11 ICD-10 Codes With Wacky Names

ICD-10 is the 10th revision of the ICD, a medical classification list created by the World Health Organization (WHO). While ICD-10 brought a number of much-needed alterations and additions, there are also a number of codes that, to put it lightly, are rather strange.


ICD-10 is the 10th revision of the ICD, a medical classification list created by the World Health Organization (WHO). ICD-10 allows for 68,000 billing codes (compared to merely 13,000 under ICD-9) and is required for everyone covered by the Health Insurance Portability Accountability Act (HIPAA).

  

While ICD-10 brought a number of much-needed alterations and additions, there are also a number of codes that, to put it lightly, are rather strange. They describe specific situations that could potentially be very serious, regardless of how unlikely they are to transpire. And while we do recognize the gravity of the codes, we have come across some that have very interesting and even humorous names. Please note, we are in no way belittling the seriousness of these specific situations, but merely finding the humor in these unique names.

  

Thus, our team at eMedCert has taken the time to compile a list of the 11 of the most bizarre, atypical, and flat-out odd codes that have been put into effect. Continue reading to see our top picks.

  

ICD-10 Codes | eMedCert

  

Top 11 ICD-10 Codes With Strange Names

 

W61.62 – Struck by duck

  

Euphonious ICD-inspired rhyme aside, we can’t help but laugh at this one. Yes, ICD-10 would honestly like to keep track of injuries that come at the hand of ducks. You should always be mindful of what you do (or don’t) feed those guys. But just in case you happen to get on one of their bad sides and end up on the wrong end of a duck attack, have no fear – you’ll have it on record.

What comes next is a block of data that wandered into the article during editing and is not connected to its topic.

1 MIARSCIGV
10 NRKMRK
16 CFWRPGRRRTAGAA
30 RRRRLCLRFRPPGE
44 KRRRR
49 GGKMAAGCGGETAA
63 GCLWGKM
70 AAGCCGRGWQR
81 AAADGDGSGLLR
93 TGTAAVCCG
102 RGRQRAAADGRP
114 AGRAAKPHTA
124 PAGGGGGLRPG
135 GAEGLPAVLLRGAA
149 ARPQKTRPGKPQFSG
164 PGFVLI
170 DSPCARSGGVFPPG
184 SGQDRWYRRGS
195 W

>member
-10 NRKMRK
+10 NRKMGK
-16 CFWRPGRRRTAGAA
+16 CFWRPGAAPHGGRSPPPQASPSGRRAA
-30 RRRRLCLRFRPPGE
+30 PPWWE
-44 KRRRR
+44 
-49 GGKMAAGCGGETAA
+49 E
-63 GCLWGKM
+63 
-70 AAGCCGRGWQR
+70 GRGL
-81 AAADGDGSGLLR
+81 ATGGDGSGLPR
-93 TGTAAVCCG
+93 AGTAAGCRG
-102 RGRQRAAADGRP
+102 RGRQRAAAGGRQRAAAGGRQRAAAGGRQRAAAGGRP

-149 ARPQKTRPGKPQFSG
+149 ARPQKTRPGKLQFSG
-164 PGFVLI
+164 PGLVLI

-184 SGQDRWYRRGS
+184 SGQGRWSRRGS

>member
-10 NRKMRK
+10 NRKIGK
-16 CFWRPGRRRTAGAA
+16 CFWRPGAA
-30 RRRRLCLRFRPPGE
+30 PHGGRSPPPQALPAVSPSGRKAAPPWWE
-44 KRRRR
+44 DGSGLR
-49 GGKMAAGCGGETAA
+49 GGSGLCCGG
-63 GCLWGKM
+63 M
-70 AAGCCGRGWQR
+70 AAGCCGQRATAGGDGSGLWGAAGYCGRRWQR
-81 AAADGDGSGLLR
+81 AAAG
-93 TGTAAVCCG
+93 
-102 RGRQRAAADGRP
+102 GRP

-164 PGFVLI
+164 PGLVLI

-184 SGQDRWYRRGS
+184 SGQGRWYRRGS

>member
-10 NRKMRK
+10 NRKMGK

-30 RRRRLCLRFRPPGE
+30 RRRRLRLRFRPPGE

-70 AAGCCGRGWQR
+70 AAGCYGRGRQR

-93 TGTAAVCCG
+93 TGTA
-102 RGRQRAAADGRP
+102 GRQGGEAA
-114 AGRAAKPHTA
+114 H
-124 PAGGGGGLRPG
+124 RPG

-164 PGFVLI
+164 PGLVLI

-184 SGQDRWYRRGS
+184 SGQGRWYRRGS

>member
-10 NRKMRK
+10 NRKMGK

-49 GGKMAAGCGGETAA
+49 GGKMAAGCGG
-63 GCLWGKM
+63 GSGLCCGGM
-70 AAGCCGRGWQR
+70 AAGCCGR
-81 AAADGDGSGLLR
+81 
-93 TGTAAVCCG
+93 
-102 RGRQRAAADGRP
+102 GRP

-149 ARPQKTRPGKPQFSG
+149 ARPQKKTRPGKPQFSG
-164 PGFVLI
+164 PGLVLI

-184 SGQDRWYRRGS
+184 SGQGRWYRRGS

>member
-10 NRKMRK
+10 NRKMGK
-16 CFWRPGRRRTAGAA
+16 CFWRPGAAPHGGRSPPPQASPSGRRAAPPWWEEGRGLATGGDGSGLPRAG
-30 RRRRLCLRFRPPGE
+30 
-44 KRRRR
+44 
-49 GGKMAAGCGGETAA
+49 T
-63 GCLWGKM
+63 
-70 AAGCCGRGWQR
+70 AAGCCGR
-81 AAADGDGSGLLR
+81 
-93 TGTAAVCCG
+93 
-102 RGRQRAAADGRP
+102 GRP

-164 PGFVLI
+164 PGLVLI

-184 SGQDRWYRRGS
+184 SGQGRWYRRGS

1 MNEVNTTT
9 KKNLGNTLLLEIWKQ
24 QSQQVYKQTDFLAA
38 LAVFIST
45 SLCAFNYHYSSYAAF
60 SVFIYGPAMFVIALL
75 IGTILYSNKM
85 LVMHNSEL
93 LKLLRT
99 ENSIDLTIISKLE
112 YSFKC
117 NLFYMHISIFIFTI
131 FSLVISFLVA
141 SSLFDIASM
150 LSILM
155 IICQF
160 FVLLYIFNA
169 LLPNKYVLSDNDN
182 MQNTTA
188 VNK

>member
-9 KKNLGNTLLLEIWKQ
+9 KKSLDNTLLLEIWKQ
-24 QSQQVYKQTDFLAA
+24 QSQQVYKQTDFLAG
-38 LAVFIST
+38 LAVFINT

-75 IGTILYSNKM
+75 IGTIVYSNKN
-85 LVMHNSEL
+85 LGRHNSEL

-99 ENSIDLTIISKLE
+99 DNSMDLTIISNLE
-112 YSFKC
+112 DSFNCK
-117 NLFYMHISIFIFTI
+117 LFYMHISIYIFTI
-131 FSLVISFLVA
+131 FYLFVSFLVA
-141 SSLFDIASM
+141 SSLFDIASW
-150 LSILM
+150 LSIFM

V91.08 – Burn due to water-skis on fire

  

This is a real thing. If you end up in the hospital as a result of an incident where you suffer burns due to your water-skis being on fire, you’re either an incredibly good skier or doing something that’s probably not a very smart idea.

  

W55.29 – Other contact with a cow

  

This is one of our favorites. Not because being injured by a cow is incredibly outlandish, but because there are also codes for both being bitten by a cow (W55.21) and being struck (kicked) by a cow (W55.22). So, what exactly is other contact with a cow that would result in injury?

  

Ah, got it.

  

V97.33 – Sucked into jet engine

  

If you ever find yourself in this situation, the actual code will be the least of your concerns. Nevertheless, V97.33 – Sucked into a jet engine is still a 100% billable code.

  

W56.22 – Struck by an orca

  

Something tells me you won’t see many W56.22’s in the heart of New York City. Orlando or San Diego on the other hand…

  

Z63.1 – Problems in relationship with in-laws

  

Yes, this is a real, billable ICD code used to specify a diagnosis of problems related to the relationship with in-laws. Something tells us this one comes up frequently around the holidays.

  

W22.02 – Walked into lamp post

  

Maybe this shouldn’t be all that funny, but we can’t get the image of someone strolling down the street with their head down and walking straight into a lamp post out of our heads. We can only imagine how many more of these incidents have occurred since the introduction of cell phones. Thanks a lot, Martin Cooper.

  

Y92.241 – Library as the place of occurrence

  

If we had to pick a place that would be the least likely location to get injured in some sort of way, a library would definitely be near the top of the list.

  

Y92.253 – Hurt at the Opera

  

What could be more dangerous than a library, you might ask? That’s right, the opera.

  

V00.15 – Heelys accident

  

Shout-out to Heelys, who somehow convinced someone that their roller shoe was big enough that it deserves its own ICD-10 code.

  

S30.867 – Insect bite (nonvenomous) on the anus

  

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Do you have any personal favorite ICD-10 codes of your own that we failed to mention? Let us know! You can reach us on Twitter @eMedCert, or by email at [email protected] We look forward to hearing from you!